Soybean growers looking ahead to their 2013 crop now have help in deciding which of the dozens of varieties might work best when planted early and in the conditions particular to their farms.
“Each year, numerous soybean varieties are commercially available to growers in Arkansas,” said Jeremy Ross, extension soybean agronomist for the University of Arkansas System Division of Agriculture. “However, only a limited number of soybean varieties have been tested in Arkansas at April plantings.”
“Yield performance in April plantings varies according to location, adaptability to soils, relative maturity, lodging, shattering potential, disease and nematode resistance, as well as herbicide and chloride sensitivity,” he said.
Early planting was a key factor in 2012’s record 43-bushel per acre statewide average yield, Ross said. In 2012, about 60 percent of the state’s soybean crop was planted by May 1. Typically, only 25 percent is planted by May 1.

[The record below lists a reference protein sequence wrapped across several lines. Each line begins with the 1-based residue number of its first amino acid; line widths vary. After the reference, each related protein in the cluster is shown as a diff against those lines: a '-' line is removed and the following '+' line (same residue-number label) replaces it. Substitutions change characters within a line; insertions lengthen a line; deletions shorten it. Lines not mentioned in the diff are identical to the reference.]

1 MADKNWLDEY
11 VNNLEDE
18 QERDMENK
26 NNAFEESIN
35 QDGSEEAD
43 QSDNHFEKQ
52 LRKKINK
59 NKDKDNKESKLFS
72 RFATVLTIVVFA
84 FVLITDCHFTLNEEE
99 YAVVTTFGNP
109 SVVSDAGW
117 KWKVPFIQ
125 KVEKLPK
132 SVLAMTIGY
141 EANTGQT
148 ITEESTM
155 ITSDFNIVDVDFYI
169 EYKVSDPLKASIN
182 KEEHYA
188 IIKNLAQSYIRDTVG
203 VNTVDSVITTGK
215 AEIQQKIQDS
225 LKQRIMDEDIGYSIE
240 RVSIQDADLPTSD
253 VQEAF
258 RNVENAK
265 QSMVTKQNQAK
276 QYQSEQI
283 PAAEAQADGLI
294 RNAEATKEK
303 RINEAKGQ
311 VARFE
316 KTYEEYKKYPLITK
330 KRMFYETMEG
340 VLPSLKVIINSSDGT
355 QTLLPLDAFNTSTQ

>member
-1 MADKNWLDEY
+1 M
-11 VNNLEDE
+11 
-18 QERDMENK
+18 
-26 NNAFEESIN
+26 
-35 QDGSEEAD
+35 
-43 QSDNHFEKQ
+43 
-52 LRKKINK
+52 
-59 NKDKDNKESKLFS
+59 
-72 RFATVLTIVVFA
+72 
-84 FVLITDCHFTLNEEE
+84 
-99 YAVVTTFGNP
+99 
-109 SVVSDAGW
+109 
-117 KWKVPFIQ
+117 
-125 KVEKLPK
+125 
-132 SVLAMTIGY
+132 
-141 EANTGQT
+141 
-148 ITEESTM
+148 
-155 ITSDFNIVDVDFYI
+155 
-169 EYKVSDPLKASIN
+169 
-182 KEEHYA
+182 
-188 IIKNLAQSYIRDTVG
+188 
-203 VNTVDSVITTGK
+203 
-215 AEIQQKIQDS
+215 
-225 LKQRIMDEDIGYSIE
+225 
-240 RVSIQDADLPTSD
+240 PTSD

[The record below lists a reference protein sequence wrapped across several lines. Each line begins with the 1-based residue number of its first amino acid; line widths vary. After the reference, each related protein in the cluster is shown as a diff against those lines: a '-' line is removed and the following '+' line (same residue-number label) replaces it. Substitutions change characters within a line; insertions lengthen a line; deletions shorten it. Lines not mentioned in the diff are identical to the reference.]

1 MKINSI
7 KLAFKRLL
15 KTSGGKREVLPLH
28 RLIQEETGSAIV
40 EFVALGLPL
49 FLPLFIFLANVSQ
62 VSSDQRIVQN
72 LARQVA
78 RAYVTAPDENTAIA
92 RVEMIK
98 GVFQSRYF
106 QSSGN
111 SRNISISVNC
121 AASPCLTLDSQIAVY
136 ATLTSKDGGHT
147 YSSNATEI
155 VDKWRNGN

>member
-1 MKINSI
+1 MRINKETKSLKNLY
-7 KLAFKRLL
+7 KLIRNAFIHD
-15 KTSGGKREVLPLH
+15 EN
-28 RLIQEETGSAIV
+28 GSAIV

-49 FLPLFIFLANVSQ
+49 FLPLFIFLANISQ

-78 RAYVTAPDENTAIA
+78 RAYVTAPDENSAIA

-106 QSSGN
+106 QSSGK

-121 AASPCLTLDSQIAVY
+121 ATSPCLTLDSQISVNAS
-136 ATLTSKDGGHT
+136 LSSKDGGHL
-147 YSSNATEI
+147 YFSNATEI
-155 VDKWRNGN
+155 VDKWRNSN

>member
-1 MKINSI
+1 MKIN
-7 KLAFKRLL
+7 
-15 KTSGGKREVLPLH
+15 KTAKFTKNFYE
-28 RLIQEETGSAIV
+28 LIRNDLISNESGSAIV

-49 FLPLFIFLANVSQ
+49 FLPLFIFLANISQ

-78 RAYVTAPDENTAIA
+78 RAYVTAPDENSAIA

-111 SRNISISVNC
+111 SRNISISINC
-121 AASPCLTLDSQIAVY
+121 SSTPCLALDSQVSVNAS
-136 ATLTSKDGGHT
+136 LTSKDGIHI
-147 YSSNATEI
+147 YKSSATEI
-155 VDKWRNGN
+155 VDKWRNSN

To help growers compare the varieties’ qualities, Ross has “Soybean Updates” available online with charts containing two years’ worth of performance data for early planting from the 2011 and 2012 University of Arkansas Division of Agriculture soybean variety testing program. They are:
2012 Soybean Performance Results for Early Planted RoundUp Ready Production Systems in Arkansas (Two-Year Averages) http://bit.ly/UWPhDF
2012 Soybean Performance Results for Full-Season & Double-Crop Roundup Ready Production Systems in Arkansas (Two-Year Averages) http://bit.ly/14aVkbD
2012 Soybean Performance Results for Full-Season & Double-Crop Conventional and LibertyLink Production Systems in Arkansas (Two-Year Averages) http://bit.ly/10yH2hq
The Cooperative Extension Service
U of A System Division of Agriculture